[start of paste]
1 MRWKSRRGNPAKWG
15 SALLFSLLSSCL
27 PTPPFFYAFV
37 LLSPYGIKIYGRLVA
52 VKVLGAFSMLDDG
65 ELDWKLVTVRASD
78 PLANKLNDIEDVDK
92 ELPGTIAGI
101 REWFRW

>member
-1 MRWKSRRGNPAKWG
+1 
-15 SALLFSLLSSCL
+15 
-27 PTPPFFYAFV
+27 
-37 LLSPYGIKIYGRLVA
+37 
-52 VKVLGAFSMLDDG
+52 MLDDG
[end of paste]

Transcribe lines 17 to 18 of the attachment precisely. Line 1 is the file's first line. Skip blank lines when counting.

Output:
-37 LLSPYGIKIYGRLVA
+37 